There is general agreement among the chief executives of member companies of automotive council Naamsa that there will be much improved business conditions over the next six months.
This is according to the latest Naamsa CEO Confidence Index survey results in the quarterly review of business conditions in the vehicle manufacturing industry for the first quarter of 2021 released by Naamsa.
The Naamsa CEOs Confidence Index is an in-house business confidence indicator of current and future developments in the domestic automotive industry.
The review said the views of the chief executives are in line with the ongoing gradual improvement in the new vehicle market following the severe impact of COVID-19 on the industry’s key performance indicators in 2020.
“The CEOs across all vehicle manufacturing segments as well as the CEOs of the independent vehicle importers are by and large positive about a robust recovery in the domestic as well as global new vehicle market over the next six months, in line with the economic rebound in South Africa and international markets and from the very low base in 2020,” it said.
The review revealed that 87% of the CEO’s believe that domestic new vehicle sales will increase in the next six months and 7% that sales will remain the same while 6% believe sales will decline in this period.
In addition, 62% believe general business conditions will improve in the next six months, 31% that market conditions will remain the same and 7% that they will deteriorate.
This is in stark contrast to the CEO’s views about general business conditions in the first quarter of 2021 compared to the corresponding quarter in 2020, with 39% believing conditions had improved and 61% that they had deteriorated.
The review said the sentiment expressed by the Naamsa CEOs generally reflect the comparison of a first quarter 2021, in gradual recovery mode, with the pre COVID-19 first quarter of 2020.
“Although domestic automotive industry business conditions during the first quarter remain unsatisfactory compared to the corresponding quarter of 2020, some CEOs of selected brands on the OEM (original equipment manufacturer), heavy commercial vehicle and independent vehicle importers’ side reflected positive sentiment pertaining to their specific brands outperforming the current depressed market conditions,” it said.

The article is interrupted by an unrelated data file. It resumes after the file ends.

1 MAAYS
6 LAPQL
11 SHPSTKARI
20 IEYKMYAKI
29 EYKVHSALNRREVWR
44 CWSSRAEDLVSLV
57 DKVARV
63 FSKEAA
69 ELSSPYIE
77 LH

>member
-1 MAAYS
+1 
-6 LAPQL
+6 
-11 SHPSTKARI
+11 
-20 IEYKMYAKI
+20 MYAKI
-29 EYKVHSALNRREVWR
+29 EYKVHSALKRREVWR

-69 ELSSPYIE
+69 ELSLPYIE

Commenting on business conditions in the first quarter of 2021 and the medium-term outlook, Naamsa CEO Mikel Mabasa said the industry started recapturing lost demand during the quarter in its recovery path, with the turnaround in the new vehicle market in particular commencing in March 2021.
However, Mabasa said it should be noted that the current quarterly comparison relates to a quarter still in gradual recovery mode with a pre COVID-19 first quarter of 2020.
Mabasa stressed the close correlation between new vehicle sales and the country’s GDP growth rate.
He said South Africa GDP growth rate is projected to improve to more than 3% in 2021 and a healthy rebound in the new vehicle market performance is anticipated from the very low base in 2020.
However, Mabasa said structural constraints in the economy, coupled with the growing debt of the country and ongoing electricity capacity limitations, do not bode well for a quick recovery to pre-COVID-19 levels.
Mabasa warned that new vehicle sales in 2021 may also be hampered by stock shortages of some models in the coming months because of and caused by COVID-19 induced manufacturing supply chain disruptions, such as the current global shortage of semi-conductors, or computer chips, which are an important part of modern vehicles.
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